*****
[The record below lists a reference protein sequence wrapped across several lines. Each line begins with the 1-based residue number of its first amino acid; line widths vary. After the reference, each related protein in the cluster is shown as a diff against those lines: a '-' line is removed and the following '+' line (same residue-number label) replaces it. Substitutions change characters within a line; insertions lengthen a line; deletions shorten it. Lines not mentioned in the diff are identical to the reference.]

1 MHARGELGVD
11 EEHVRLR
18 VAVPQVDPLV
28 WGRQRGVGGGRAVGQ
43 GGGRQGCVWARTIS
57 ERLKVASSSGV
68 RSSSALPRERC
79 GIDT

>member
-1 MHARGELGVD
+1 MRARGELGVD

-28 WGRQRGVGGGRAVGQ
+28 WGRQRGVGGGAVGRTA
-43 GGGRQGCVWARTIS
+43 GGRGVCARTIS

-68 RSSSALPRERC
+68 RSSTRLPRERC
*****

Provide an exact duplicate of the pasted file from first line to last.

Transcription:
[The record below lists a reference protein sequence wrapped across several lines. Each line begins with the 1-based residue number of its first amino acid; line widths vary. After the reference, each related protein in the cluster is shown as a diff against those lines: a '-' line is removed and the following '+' line (same residue-number label) replaces it. Substitutions change characters within a line; insertions lengthen a line; deletions shorten it. Lines not mentioned in the diff are identical to the reference.]

1 MHARGELGVD
11 EEHVRLR
18 VAVPQVDPLV
28 WGRQRGVGGGRAVGQ
43 GGGRQGCVWARTIS
57 ERLKVASSSGV
68 RSSSALPRERC
79 GIDT

>member
-1 MHARGELGVD
+1 MRARGELGVD

-28 WGRQRGVGGGRAVGQ
+28 WGRQRGVGGGAVGRTA
-43 GGGRQGCVWARTIS
+43 GGRGVCARTIS

-68 RSSSALPRERC
+68 RSSTRLPRERC